I remember the first time I heard Fleet Foxes. I was in Austin, Texas, fresh from a trip to the Mecca of all music stores, Waterloo Records. Basking in the glow of my purchases (Dr. Dog and Deerhunter among them), I was especially excited about this new band from Seattle that all my in-the-know friends were raving about. I quickly unwrapped the case (ignoring the lame medieval-looking cover), slipped the CD into the car stereo and waited.

The first song (“Sun It Rises”) was kind of nice. Good harmonies, cool atmospheric vocals … but wait. Something was off. I kept listening. The second track (“White Winter Hymnal”) was a little more pop-oriented, but this nagging thought was bursting to escape my mind and I could hold it in no longer.

Um, doesn’t this guy’s voice sound exactly like Jim James of My Morning Jacket? Or am I crazy? Wait, doesn’t it also sound like that guy from Band of Horses? And don’t these harmonies kind of (exactly) sound like Crosby, Stills & Nash with a dash of Fleetwood Mac? Haven’t I heard this somewhere before?

I listened to the rest of the album, only to be treated with the same medicine over and over. Every dose was easy-to-swallow, inoffensive Sunday morning music. Nothing gripped me.

Hearing Fleet Foxes and subsequently witnessing the massive praise heaped on their debut — the album gained extremely favorably reviews from Rolling Stone, Entertainment Weekly, Pitchfork, Paste Magazine and The Onion’s A.V. Club — was the final straw in a trend that has been irking me for some time. Recently a number of bands have cropped up that are building their careers on the established folk-rock/Americana laurels of their predecessors. These bands (e.g. Fleet Foxes, Band of Horses, My Morning Jacket, Midlake) are being lauded for a style they didn’t actually create.

Let me get something out of the way: Copying others is natural. It’s inevitable. Musicians are influenced by other musicians, and they attempt to create something that is part their own, part a nod to their heroes. I have nothing against bands that copy someone else’s sound; my favorite bands are all guilty of this. I only become irritated when I hear people praising bands like Fleet Foxes as “innovators” when everything they do has been done before. To me it’s all about the songs, and I hear no quirky personal touch, no innovation, nothing to make me check this band out instead of pulling Crosby, Stills & Nash or Rumours back out of their well-worn sleeves.

Sure, Fleet Foxes’s Robin Pecknold has great pipes beneath his bushy beard. But play “White Winter Hymnal” or “Quiet Houses” and then listen to CSN’s “49 Bye-Byes” or “Suite: Judy Blue Eyes,” and tell me which ones give you goose bumps. The CSN songs are dripping with melody, charisma and complexity; each song seems to contain half a dozen different songs. Fleet Foxes, on the other hand, accumulate elements of their predecessors and strategically mix them with a tired nature theme for a calculated and recycled sound.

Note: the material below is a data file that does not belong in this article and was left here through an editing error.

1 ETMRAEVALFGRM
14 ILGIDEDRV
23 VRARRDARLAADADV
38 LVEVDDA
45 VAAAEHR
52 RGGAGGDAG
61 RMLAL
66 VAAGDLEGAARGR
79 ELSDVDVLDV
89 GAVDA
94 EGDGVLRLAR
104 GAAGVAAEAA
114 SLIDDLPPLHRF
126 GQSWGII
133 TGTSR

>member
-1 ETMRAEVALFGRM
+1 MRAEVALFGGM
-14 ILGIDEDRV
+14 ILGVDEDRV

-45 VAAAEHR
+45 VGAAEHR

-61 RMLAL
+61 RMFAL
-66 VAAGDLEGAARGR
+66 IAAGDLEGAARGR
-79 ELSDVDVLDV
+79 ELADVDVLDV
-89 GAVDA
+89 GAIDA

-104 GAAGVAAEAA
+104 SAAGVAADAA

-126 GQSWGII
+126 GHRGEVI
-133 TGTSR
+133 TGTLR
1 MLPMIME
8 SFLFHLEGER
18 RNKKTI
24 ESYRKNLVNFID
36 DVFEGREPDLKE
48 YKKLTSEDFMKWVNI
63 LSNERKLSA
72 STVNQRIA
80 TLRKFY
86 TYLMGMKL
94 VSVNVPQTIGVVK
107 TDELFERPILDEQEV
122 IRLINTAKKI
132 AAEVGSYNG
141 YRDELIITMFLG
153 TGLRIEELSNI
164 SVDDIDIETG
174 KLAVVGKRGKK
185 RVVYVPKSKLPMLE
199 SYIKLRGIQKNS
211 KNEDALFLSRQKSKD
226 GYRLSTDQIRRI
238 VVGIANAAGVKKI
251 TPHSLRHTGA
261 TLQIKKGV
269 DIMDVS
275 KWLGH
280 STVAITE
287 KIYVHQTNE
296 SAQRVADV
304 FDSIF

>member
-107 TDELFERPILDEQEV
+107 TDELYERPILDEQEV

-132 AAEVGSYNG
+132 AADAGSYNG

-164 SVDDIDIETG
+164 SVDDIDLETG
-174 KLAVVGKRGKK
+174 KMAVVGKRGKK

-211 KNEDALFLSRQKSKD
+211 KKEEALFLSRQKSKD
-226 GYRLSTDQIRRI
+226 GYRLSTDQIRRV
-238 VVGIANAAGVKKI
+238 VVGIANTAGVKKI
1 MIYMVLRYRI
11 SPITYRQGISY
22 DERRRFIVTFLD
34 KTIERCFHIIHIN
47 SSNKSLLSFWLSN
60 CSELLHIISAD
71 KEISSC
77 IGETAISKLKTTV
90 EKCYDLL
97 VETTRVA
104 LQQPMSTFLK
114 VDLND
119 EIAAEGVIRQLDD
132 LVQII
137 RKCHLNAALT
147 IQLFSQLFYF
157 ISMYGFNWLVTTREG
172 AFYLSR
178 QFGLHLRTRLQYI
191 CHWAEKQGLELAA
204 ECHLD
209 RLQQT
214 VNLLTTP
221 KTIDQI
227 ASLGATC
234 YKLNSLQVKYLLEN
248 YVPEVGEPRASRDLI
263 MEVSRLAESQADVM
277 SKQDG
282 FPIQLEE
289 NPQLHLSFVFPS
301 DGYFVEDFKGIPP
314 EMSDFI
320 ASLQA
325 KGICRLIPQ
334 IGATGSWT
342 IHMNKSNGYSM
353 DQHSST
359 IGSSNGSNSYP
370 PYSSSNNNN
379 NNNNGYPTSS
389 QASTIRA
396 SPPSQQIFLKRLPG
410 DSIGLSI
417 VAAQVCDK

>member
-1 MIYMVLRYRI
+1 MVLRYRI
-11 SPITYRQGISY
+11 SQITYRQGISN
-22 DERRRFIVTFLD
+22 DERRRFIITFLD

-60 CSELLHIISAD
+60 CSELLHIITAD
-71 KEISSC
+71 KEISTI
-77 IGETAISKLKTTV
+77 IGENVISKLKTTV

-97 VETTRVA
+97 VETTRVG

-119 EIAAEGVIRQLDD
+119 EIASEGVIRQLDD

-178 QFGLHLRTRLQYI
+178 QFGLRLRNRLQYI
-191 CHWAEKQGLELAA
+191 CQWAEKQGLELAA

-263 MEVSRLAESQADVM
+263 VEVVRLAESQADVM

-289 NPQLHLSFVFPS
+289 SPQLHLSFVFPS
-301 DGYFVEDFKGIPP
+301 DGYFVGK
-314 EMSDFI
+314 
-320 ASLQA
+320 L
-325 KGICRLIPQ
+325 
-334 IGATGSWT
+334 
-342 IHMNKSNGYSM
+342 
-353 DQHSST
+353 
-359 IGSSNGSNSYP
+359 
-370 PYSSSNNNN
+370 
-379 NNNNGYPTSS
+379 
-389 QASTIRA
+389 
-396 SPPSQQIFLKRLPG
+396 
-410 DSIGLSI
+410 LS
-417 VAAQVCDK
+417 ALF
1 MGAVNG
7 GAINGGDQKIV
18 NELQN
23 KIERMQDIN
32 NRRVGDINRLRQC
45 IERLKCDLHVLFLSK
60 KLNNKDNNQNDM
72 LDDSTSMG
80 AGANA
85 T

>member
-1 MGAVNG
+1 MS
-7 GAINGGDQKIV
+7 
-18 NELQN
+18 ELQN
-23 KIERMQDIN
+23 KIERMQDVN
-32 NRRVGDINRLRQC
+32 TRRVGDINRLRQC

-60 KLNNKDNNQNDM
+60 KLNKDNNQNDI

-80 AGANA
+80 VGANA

So much time has passed since artists like CSN, The Band and Neil Young that many of today’s listeners don’t remember or even know about them. Let’s face reality: The modern hipster teen will read Pitchfork, see that Fleet Foxes received a 9.0, buy the album, find nothing wrong with it and subsequently will consider it the benchmark of that style. They don’t know any better because they were never exposed to the real innovators. Most people just don’t have the pedigree to see past these trendy indie bands and appreciate the longevity of albums like Music From Big Pink or After the Gold Rush.

The same goes for bands like My Morning Jacket and Band of Horses. Both use the same reverb-soaked high-pitched vocals and loud Crazy Horse-esque guitars at plodding rhythms to establish their sound. Sometimes it seems as if these bands were founded entirely on one edifying listen to “Down by the River.”

Nevertheless, Jim James owes it big to Neil Young. I’m not saying every MMJ song is sub-par to Young and Crazy Horse, but even the best track on 2003’s It Still Moves (which is “Mahgeetah”) could never capture the same stoner-rock perfection of Neil Young’s Everybody Knows This is Nowhere. Band of Horses also does the whole dual-guitar, mid-tempo rock, nasally vocal thing very well, but it doesn’t impress me. I see what they’re trying to do and I’ll admit at times they serve up a semi-enjoyable tune, but that’s not enough. For the amount of praise and hype that Band of Horses and MMJ receive, it doesn’t compel me to shelve my Neil Young records. I’ve heard it all before, and they just don’t offer comparable talent or personality.

So all of you musicians out there who want instant cred in the folk-revivalist rock world? Simply follow this recipe: One part Whiny Falsetto Vocal, three parts Reverb or Massive Echo Chamber, three parts Harmony, one part Sensitive Nature-themed Band Name, one part Crazy Horse Guitar Attack and three parts Scraggly Neck Beard …

And we’ll see you at Bonnaroo!

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